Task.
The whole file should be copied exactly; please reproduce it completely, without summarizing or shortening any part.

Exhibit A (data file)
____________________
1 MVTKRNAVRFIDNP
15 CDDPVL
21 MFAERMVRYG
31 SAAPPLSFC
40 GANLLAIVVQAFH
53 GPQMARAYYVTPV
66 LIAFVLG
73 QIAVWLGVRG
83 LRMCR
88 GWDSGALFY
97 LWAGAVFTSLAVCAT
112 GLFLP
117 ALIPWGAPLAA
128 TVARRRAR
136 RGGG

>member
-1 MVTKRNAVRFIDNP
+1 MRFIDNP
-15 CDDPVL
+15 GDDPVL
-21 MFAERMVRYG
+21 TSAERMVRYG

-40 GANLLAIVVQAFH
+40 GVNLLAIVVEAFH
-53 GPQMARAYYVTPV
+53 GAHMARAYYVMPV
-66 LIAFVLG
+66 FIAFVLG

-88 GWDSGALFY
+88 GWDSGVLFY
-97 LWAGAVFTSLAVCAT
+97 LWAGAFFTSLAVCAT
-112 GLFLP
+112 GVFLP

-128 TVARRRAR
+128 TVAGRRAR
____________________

1 MVTKRNAVRFIDNP
15 CDDPVL
21 MFAERMVRYG
31 SAAPPLSFC
40 GANLLAIVVQAFH
53 GPQMARAYYVTPV
66 LIAFVLG
73 QIAVWLGVRG
83 LRMCR
88 GWDSGALFY
97 LWAGAVFTSLAVCAT
112 GLFLP
117 ALIPWGAPLAA
128 TVARRRAR
136 RGGG

>member
-1 MVTKRNAVRFIDNP
+1 MRFIDNP
-15 CDDPVL
+15 GDDPVL
-21 MFAERMVRYG
+21 TSAERMVRYG

-40 GANLLAIVVQAFH
+40 GVNLLAIVVEAFH
-53 GPQMARAYYVTPV
+53 GAHMARAYYVMPV
-66 LIAFVLG
+66 FIAFVLG

-88 GWDSGALFY
+88 GWDSGVLFY
-97 LWAGAVFTSLAVCAT
+97 LWAGAFFTSLAVCAT
-112 GLFLP
+112 GVFLP

-128 TVARRRAR
+128 TVAGRRAR